Decision-making is not rational by any external standard (such as that of scientific positivism) but it is perfectly rational from the point of view of the organism itself (which fact irritates many rationalists). It is just that an outsider does not understand the base assumptions of the person making the decision - what appears irrational to an outsider is not to the insider. The issue then comes down to assessing why particular individuals have a 'will' to accept 'incorrect' assessments of their environment (from the point of socially constructed reality) that lead to (apparently) irrational responses and why this may have survival benefits (or not). For example, if you are a victim of external power but cannot change things for the better, a decision to take up magic or religion might be a rational act (a sort of social placebo effect amongst other things) in order to avoid despair, to aid survival and to build community cohesion that offers survival advantages.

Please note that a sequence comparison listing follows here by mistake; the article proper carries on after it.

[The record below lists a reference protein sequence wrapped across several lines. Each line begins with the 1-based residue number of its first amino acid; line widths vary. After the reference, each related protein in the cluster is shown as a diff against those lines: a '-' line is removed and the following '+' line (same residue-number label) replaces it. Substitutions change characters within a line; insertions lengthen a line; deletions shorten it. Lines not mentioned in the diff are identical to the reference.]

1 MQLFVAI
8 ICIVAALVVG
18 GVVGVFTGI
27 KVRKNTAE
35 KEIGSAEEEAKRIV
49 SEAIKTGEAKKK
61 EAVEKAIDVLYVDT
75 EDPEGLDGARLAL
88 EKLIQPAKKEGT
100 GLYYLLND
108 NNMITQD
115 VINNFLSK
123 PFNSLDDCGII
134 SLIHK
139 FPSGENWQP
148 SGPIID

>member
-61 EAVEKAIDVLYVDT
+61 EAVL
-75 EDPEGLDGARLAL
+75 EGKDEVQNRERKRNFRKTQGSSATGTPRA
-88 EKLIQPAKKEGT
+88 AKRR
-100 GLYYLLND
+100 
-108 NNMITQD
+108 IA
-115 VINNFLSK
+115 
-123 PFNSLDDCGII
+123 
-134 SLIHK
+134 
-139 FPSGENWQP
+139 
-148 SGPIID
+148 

This apparent irrationality is perfectly rational and may even be 'willed' - Sartre's famous case of the waiter who 'becomes' a waiter rather than a person is the type of all strategies of survival through inauthenticity. But it does not mean that persons are not capable of being authentic. It may also mean that neuroscientists are only investigating inauthenticity - some subjects decide not to be investigated and these may be the very persons who need to be investigated to make any progress in understanding free will (say). Scientists, indeed all rationalists, have had real difficulty understanding these practical points of living in the world. It is good to see psychologists and neuroscientists beginning a journey towards understanding the counter-productiveness of pure 'objective' rationality even if (unlike us 'existentialists') they still have a way to go yet and may blunder into politics along the way.